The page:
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Tuesday, 22 December 2015

UK House Price History since 1952...


This is more for my own curiosity...

Green line = Nationwide UK house prices, corrected for inflation, since 1952 plotted on a log scale (left axis). The trend line is exponential and therefore appears linear on this scale.

Purple line = UK population plotted on a linear scale (right axis).

Comments are from wikipedia's article on UK economic history.

Tuesday, 8 December 2015

Buying a House... (aka taking out a 25 year loan)


Buying a house, or more specifically, taking a 25 year mortgage (which is what most people need to do to buy a house), at the present moment is like taking a bet on interest rates. This is not a bet I feel comfortable making.

Take a look at the following graph:


It shows UK interest rates since 1694. There's something distinctly odd about the graph on the right, where we are now...

Taking a 25 year loan, which in the UK is generally only fixed for 2 years at a time (you could fix for up to 10 years, but the penalties for needing to repay early or remortage can be hefty) is equivalent to betting that the following will happen:



Saturday, 28 November 2015

Excellent muscle gain article...


Just found this on Lyle's site.

It's an excellent article on the effect of different rep and set ranges.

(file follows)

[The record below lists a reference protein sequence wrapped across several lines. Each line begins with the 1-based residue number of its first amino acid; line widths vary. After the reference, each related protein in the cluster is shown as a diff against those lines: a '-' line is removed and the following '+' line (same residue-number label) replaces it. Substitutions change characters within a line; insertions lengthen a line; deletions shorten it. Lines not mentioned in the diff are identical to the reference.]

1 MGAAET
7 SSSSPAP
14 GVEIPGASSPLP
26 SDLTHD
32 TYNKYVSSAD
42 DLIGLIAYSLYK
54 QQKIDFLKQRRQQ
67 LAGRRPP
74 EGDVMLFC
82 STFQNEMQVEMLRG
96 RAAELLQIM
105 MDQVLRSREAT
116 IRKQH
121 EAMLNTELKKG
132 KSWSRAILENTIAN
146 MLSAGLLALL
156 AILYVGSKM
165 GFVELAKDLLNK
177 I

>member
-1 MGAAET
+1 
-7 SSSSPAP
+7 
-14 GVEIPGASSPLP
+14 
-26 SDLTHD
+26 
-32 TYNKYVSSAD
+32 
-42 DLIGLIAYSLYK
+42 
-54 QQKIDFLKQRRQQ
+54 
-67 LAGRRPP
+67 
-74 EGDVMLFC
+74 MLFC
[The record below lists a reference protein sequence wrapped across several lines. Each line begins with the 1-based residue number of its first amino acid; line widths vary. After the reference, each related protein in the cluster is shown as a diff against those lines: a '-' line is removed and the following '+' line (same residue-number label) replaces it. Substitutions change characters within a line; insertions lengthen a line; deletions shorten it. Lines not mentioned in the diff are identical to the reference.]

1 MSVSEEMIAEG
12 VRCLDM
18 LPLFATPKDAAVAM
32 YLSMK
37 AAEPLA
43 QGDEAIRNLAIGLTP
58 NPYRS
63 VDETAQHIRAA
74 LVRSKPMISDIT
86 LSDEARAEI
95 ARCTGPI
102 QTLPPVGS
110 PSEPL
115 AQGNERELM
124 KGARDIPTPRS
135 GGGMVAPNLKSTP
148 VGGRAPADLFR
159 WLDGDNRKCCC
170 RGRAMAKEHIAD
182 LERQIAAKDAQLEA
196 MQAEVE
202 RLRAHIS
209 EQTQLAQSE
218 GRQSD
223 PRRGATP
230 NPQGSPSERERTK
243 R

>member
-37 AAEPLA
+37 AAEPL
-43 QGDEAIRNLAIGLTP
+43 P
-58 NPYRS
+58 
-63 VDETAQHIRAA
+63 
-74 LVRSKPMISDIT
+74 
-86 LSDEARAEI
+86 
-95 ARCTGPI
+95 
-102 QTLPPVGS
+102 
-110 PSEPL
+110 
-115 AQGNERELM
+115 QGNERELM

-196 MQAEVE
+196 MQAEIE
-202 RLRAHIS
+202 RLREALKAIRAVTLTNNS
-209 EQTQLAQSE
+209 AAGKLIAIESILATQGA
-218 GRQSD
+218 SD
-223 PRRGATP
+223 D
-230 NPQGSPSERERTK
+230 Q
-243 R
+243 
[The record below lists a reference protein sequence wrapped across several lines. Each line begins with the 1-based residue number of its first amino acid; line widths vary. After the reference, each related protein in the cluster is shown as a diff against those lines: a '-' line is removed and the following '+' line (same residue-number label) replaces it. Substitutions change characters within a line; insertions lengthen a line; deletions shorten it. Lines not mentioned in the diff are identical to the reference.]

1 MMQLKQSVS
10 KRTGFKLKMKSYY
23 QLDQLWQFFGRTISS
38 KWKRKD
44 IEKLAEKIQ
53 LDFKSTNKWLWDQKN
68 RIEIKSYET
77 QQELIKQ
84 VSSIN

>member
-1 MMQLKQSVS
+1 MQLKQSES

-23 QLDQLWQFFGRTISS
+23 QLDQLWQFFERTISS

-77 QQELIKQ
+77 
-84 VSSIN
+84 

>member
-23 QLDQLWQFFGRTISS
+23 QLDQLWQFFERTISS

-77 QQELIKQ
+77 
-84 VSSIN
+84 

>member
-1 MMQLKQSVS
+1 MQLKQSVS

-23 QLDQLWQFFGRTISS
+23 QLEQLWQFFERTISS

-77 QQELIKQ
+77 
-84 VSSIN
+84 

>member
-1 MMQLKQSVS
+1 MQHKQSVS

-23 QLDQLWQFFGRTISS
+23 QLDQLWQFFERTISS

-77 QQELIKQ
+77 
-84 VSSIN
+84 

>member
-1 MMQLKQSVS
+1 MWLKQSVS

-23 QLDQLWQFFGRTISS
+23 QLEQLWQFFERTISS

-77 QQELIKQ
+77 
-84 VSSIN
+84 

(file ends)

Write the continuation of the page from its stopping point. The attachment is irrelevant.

I've always been a fan of lower rep ranges (5 to 8); lower set ranges (2-3) and higher rest periods (3-5 mins). The article shows nicely that this is still a good choice for both strength and size gains, but with the warning that lower reps with higher sets tends to stress the nervous system and lead to injury and fatigue.

I'm currently experimenting with fine-tuning my rep and set ranges based on how each muscle group responds to reps in the range of 5 - 15. I think I've settled on my "optimal" reps and sets based on the following protocol:

For several weeks, I trained each exercise with a set of 5 reps, then 10 reps, then 15. As always, when I was able to lift a weight for the assigned number of reps, I would increase the weight the following week. After several weeks I could then determine what the maximum weight I could lift for each exercise and each rep range. Being a total spreadsheet and graph nerd, I produced the following:


It shows a best fit curve for all of the exercises that I do (Leg Press, Deadlift, Weighted Chins, Weighted Ring Dips, One-Arm DB row, DB Bench).

Three important things stick out from this graph:

1) DB Bench quickly suffers loss of strength as the reps increase.
2) DB Row maintains a good weight through all rep ranges.
3) All other exercises behave similar to each other - suffering only slight losses in strength as reps are increased.

This probably indicates that, at least for me, the biceps contain more slow-twitch / endurance-type muscle fibres and the triceps contain more fast-twitch / strength-type fibres.

As a result, I have modified my sets and reps slightly to the following routine:

Workout A:

Leg Press / Squat
(10x reps warmup set @ 25% weight - e.g. 30 kg)
(10x reps warmup set @ 50% weight - e.g. 50 kg)
7x reps at maximum weight for that rep range (e.g. 100 kg)
10x reps at maximum weight for that rep range (e.g. 90 kg)

Weighted Chins
7x reps at maximum weight for that rep range (e.g. +35 kg)